In another case a customer requested I make a missing piece for a family heirloom. The heirloom was a mid-19th century Late Classicism armoire with removable crown and knockdown construction. Apparently while in the possession of another relative the crown had been removed to accommodate a low ceiling. When the relative moved the crown was left behind. Fortunately my customer had a photo of the complete cabinet I could use as a model for the replacement crown. I constructed the crown of poplar and easily duplicated the cyma curve of the molding. What I couldn’t find was the right piece of crotch cut mahogany veneer to use on the crown. The newer flitches just didn’t look the same as the old veneer. So I grain painted it to match. Crotch mahogany is rather easy to grain paint and the finished product, when placed atop the cabinet, was indistinguishable from the photo. Was the armoire now considered to be a less important heirloom because such an important part was newly made? Not to the customer. No harm no foul.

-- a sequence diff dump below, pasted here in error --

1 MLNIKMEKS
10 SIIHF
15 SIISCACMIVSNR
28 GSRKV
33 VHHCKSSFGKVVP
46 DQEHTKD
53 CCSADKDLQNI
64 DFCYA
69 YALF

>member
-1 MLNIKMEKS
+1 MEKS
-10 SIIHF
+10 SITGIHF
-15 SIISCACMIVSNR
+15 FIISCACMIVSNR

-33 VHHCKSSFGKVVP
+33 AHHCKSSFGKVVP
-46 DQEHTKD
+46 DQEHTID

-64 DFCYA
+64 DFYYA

One form of deception is the use of an inferior wood that has been stained or colored to look like a more expensive wood. In some cases wood substitution was merely a case by case event by individual cabinetmakers to make up for a shortage of or lack of access to better quality material. But late in the 19th century this seemingly innocent deception became institutionalized with the advent of aniline dyes.